‘Unlock opportunities’ and pave the way for sustainable development, UN chief urges on World Population Day

World Bank/Binyam Teshome Mothers using daycare in the Sire District of Ethiopia.

This article is brought to you in association with the United Nations.

As the number of people on the planet continues to rise, UN Secretary-General António Guterres marked World Population Day by highlighting the close link between the 2030 Agenda for Sustainable Development and demographic trends – urging everyone to “unlock opportunities for those left behind and help pave the way for sustainable, equitable and inclusive development for all”.

“For many of the world’s least developed countries, the challenges to sustainable development are compounded by rapid population growth as well as vulnerability to climate change”, he said in a statement on Thursday. “Other countries are facing the challenge of aging populations, including the need to promote healthy active ageing and to provide adequate social protection”.

Moreover, 68 per cent of the world population is projected to live in urban areas by 2050, which will place the responsibility of sustainable development and mitigating climate change on the shoulders of planners across the world who are trying to manage urban growth.

“While managing these population trends, we must also recognize the relationship between population, development and individual well-being”, flagged the UN chief, pointing out that world leaders first detailed the links between population, development and human rights 25 years ago, at the Cairo International Conference on Population and Development (ICPD), where they also recognized that “promoting gender equality is both the right thing to do and one of the most reliable pathways to sustainable development and improved well-being for all”.

“This year’s World Population Day calls for global attention to the unfinished business of the Cairo ICPD Conference”, he maintained.

Despite progress in lowering maternal mortality and unintended pregnancies, many challenges remain.

Women’s rights are being pushed backed globally; pregnancy-related issues remain the leading cause of death among girls aged 15 to 19; and gender-based violence continues to take a horrific toll.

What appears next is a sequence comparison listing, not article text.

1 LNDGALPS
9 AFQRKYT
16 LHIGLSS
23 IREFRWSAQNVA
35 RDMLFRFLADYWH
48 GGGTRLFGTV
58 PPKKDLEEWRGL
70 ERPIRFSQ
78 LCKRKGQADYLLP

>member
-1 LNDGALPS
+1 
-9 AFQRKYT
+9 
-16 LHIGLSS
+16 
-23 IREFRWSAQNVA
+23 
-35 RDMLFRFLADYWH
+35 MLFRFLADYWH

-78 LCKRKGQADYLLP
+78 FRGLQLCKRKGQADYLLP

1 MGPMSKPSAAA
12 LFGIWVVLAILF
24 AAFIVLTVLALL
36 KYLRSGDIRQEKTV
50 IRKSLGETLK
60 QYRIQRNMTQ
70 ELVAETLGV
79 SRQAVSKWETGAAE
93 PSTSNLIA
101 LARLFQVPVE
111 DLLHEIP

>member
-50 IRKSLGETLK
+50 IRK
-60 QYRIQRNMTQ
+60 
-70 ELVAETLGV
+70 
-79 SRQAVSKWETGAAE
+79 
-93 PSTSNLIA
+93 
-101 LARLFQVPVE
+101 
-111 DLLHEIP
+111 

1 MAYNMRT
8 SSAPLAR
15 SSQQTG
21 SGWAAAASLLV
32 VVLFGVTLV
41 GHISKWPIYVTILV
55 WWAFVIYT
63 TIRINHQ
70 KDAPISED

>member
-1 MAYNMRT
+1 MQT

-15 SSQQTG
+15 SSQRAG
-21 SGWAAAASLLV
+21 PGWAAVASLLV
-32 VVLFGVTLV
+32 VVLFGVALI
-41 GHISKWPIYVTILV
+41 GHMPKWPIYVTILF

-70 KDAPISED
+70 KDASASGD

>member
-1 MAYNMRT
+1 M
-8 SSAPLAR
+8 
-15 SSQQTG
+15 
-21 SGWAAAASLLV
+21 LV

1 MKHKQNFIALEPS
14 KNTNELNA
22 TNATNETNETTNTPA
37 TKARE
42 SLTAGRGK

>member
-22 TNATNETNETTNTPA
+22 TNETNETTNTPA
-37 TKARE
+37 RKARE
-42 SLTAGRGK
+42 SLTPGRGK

Mr. Guterres said that in November, a summit marking the 25th anniversary of the Cairo Conference will take place in Nairobi.

“I encourage Member States to participate at the highest levels and to make firm political and financial commitments to realize the Programme of Action of the ICPD” and “carrying forward” its vision, the Secretary-General concluded.

Expand women’s choices

Based on the agreement between 179 governments affirming that sexual and reproductive health is the foundation for sustainable development, the 1994 ICPD determined that women have a right to make their own decisions about pregnancy.

“In Cairo, we imagined a future in which every pregnancy is intended because every woman and girl would have autonomy over her own body and be able to choose whether, when and with whom to have children”, Natalia Kanem, Executive Director of the UN Population Fund (UNFPA) said in her statement for the day. “A world where no woman would die giving life…a time where everyone would live in safety, free from violence and with respect and dignity, and where no girl would be forced to marry or have her genitals mutilated”.

Since that time, Ms. Kanem recalled that along with governments, activists and others, UNFPA has “rallied behind the Programme of Action and pledged to tear down barriers that have stood between women and girls and their health, rights and power to chart their own futures”.

Yet, 25 years later, “we still have a long way to go”, she said, noting that too many “continue to be left behind” and “unable to enjoy their rights”.

She outlined that more than 200 million women and girls want to delay or prevent pregnancy “but don’t have the means”, spotlighting that it is “the poorest women and girls, members of indigenous, rural and marginalized communities, and those living with disabilities, who face the greatest gaps in services”.

UNFPA’s 2030 goals:

  • Zero unmet need for family planning.
  • Zero preventable maternal deaths.
  • Zero gender-based violence and harmful practices, such as child marriage and female genital mutilation.

“It is time to act now, urgently, to ensure that every woman and girl is able to exercise her rights”, spelled out the UNFPA chief, encouraging greater contraceptive options so women “can prosper as equal partners in sustainable development”.

“There is no time to waste”, she underscored. “Our future depends on it”.

It’s time to “usher in a world where promises made are promises kept, and reproductive rights and choices are a reality for all”, she urged. “This is the world we all want and can have if we join together in Nairobi and beyond, with concrete commitments and far more resources to complete the journey we began 25 years ago”.










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